Aruba and Meru scrap for the second best slice of a shrinking pie
The enterprise wireless LAN market has had a terrible quarter, with users’ plans put on hold – and the vendors are arguing over small gains and losses in market share.
In the first quarter of this year, $334 million worth of enterprise Wi-Fi kit was sold, down more than 25 percent from a peak in the third quarter of last year, according to figures from Dell’Oro Group, but vendors Aruba and Meru are celebrating where they can – and both claiming second place in a key part of that market, equipment that meets the new faster 802.11n standard.
Neither company – nor any of the lower-placed Wi-Fi vendors can claim any success against Cisco, which has maintained a more than 60 percent share of the shrinking Wi-Fi pie. And Aruba has a very clear second place overall, at more than eight percent of the revenue.
However, both Aruba and Meru are at each other’s throats for the coveted second place in the 802.11n sector – an important standard which provides faster, more reliable connections. 802.11n kit makes up about a fifth of the wireless LAN market now, but vendors believe 802.11n is the key to replacing wired networks in the enterprise – and by the end of 2010, it is expected that all new enterprise wireless LANs will use 802.11n.
Meru, an interesting company with a novel “virtual cell” wireless LAN architecture, claims to have reached second place with 9.7 of the market for 802.11n access points. However, a longer established player, Aruba, also claims second place. It has 7.8 percent of the 802.11n market with equipment sold under its own brand but around 12.7 percent when it adds in equipment sold through an agreement with Alcatel Lucent.
So although Aruba shipped more boxes, Meru claims to have had more money: “If Vendor B sells vendor A’s kit, the markup belongs to vendor B,” grumbled Rachna Ahlawat, marketing vice president of Meru. “According to brand market share, Meru is number two.”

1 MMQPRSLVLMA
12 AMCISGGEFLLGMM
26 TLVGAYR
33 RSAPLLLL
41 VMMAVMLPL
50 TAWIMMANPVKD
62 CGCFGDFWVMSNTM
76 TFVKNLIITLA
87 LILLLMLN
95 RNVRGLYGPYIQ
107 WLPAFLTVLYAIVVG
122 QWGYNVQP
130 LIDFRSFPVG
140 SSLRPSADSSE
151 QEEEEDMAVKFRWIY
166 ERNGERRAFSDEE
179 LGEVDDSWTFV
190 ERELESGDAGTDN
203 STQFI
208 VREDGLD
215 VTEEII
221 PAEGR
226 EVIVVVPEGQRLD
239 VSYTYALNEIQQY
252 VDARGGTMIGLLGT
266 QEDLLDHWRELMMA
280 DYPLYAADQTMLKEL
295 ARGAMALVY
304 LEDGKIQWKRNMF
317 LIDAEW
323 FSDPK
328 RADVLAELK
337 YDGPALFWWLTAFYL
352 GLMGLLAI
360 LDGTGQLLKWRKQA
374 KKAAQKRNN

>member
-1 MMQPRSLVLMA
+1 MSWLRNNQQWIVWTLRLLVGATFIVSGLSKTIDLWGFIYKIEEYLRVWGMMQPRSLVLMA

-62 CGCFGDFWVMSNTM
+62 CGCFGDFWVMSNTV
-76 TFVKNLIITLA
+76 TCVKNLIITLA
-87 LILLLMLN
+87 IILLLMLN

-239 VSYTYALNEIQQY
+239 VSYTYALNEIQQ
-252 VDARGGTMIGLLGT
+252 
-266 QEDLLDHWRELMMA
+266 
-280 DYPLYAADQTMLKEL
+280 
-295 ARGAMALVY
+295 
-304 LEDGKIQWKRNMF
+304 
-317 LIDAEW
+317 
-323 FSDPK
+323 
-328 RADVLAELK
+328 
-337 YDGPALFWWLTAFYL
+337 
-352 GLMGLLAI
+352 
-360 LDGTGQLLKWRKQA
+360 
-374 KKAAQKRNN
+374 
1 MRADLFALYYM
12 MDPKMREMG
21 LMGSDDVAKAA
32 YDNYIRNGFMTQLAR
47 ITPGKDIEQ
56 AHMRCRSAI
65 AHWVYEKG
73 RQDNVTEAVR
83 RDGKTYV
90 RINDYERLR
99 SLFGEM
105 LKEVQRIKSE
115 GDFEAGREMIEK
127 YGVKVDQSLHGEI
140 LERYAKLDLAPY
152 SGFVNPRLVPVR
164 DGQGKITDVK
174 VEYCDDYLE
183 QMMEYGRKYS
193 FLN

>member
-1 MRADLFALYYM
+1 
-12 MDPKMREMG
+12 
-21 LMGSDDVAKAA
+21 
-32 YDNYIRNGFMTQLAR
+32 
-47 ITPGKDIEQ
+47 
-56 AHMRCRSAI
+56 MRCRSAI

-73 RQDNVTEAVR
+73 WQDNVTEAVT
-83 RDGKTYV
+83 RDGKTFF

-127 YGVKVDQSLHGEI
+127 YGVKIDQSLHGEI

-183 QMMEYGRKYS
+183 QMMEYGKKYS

Aruba defended its statistics: “Aruba remains solidly in second place behind Cisco in 802.11n market share by total revenue and units shipped,” boasted Roger Hockaday, director of marketing for Aruba.
In fact, Meru started out with a larger share of the 802.11n market as it was first to produce an enterprise wireless LAN access point in 2007, and then shared the market with the second arrival, Cisco for six months. Aruba initially took second place under its own brand when it arrived.
Both may be hitting each other, to distract from a more significant fact: neither has made any kind if dent in Cisco’s 60 percent share – despite years of offering lower prices and claiming better value, and just at a time when the economic climate should make customers open to those virtues.
In any case, no one but Meru and Aruba thinks this quarter’s figures mean anything: “One quarter’s results do not make a trend,” said Tam Dell’Oro, head of Dell’Oro Group. “1Q09 was lousy for just about everyone. For some folks it was worse than others. Let’s see how 2Q09 comes in before we pass judgement.”
And finally, another old soldier in the WLAN market claimed to have gained share: Trapeze Networks, sold last year to cabling company Belden, claimed to have “doubled” its share. Dell’Oro gives it 1.8 percent of the enterprise WLAN market.